"

Article 10

Review

1.  By … [6 years after the entry into force of this Directive], the Commission shall carry out a review of this Directive and present a report on the main findings to the European Parliament, the Council and the European Economic and Social Committee. The report shall be published and made available to the public on the website of the Commission.

2.  Member States shall provide the Commission, in a timely manner, with the relevant and necessary information for the preparation of the report referred to in paragraph 1.

Article 11

Transitional provision

Agreements on the exercise of copyright and related rights relevant for the acts of communication to the public of works or other protected subject matter, by wire or wireless means, and the making available to the public of works or other protected subject matter, by wire or wireless means, in such a way that members of the public may access them from a place and at a time individually chosen by them, occurring in the course of provision of an ancillary online service as well as for the acts of reproduction which are necessary for the provision of, the access to or the use of such online service which are in force on … [2 years after the entry into force of this Directive] shall be subject to Article 3 as from … [4 years after the entry into force of this Directive] if they expire after that date.

Authorisations obtained for the acts of communication to the public falling under Article 8 which are in force on … [2 years after the entry into force of this Directive] shall be subject to Article 8 as from … [6 years after the entry into force of this Directive] if they expire after that date.

Article 12

Transposition

1.  Member States shall bring into force the laws, regulations and administrative provisions necessary to comply with this Directive by … [2 years after the entry into force of this Directive]. They shall immediately inform the Commission thereof.

When Member States adopt those measures, they shall contain a reference to this Directive or shall be accompanied by such reference on the occasion of their official publication. The methods for making such reference shall be laid down by Member States.

2.  Member States shall communicate to the Commission the text of the measures of national law which they adopt in the field covered by this Directive.

Article 13

Entry into force

This Directive shall enter into force on the twentieth day following that of its publication in the Official Journal of the European Union.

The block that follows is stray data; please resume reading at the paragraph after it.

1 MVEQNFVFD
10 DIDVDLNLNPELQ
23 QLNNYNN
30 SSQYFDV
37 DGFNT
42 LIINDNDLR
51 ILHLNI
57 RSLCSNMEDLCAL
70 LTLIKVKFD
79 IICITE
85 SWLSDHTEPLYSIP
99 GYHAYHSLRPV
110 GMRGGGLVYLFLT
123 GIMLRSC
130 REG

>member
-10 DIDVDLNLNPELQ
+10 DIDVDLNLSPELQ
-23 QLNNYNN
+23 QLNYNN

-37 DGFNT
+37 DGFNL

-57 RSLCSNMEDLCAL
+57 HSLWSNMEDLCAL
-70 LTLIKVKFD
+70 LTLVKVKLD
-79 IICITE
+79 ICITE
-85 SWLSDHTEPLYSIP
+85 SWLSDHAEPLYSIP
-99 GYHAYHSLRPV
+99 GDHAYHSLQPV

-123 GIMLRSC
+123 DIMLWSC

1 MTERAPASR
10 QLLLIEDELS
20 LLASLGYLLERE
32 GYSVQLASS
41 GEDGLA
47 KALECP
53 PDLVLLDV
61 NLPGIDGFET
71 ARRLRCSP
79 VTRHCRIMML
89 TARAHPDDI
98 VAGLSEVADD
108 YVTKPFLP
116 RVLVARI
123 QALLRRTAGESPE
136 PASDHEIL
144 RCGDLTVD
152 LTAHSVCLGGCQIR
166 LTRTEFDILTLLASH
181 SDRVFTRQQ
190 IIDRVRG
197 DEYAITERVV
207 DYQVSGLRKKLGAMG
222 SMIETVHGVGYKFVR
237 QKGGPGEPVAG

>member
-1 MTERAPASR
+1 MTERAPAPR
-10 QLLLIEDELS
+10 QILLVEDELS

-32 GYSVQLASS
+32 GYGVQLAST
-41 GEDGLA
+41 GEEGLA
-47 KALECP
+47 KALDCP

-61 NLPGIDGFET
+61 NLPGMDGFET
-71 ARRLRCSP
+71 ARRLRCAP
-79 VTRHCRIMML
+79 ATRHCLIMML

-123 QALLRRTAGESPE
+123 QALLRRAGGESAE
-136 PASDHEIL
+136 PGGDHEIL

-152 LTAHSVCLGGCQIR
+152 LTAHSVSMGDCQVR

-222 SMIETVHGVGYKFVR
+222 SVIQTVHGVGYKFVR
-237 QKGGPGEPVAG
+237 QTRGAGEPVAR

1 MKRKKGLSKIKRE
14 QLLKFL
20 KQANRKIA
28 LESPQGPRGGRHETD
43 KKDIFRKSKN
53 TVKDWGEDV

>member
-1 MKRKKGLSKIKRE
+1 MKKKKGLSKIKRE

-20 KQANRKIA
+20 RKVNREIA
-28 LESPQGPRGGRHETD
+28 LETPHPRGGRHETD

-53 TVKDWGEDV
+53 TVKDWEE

Article 14

Addressees

This Directive is addressed to the Member States.

Done at …,

For the European Parliament For the Council

The President The President

(1)OJ C 125, 21.4.2017, p. 27.
(2) Position of the European Parliament of 28 March 2019.
(3)Directive 2001/29/EC of the European Parliament and of the Council of 22 May 2001 on the harmonisation of certain aspects of copyright and related rights in the information society (OJ L 167, 22.6.2001, p. 10).
(4)Directive 2006/115/EC of the European Parliament and of the Council of 12 December 2006 on rental right and lending right and on certain rights related to copyright in the field of intellectual property (OJ L 376, 27.12.2006, p. 28).
(5)Council Directive 93/83/EEC of 27 September 1993 on the coordination of certain rules concerning copyright and rights related to copyright applicable to satellite broadcasting and cable retransmission (OJ L 248, 6.10.1993, p. 15).
(6) Regulation (EU) 2015/2120 of the European Parliament and of the Council of 25 November 2015 laying down measures concerning open internet access and amending Directive 2002/22/EC on universal service and users’ rights relating to electronic communications networks and services and Regulation (EU) No 531/2012 on roaming on public mobile communications networks within the Union (OJ L 310, 26.11.2015, p. 1).
(7)Directive 2014/26/EU of the European Parliament and of the Council of 26 February 2014 on collective management of copyright and related rights and multi-territorial licensing of rights in musical works for online use in the internal market (OJ L 84, 20.3.2014, p. 72).
(8) OJ C 369, 17.12.2011, p. 14.

Last updated: 29 March 2019Legal notice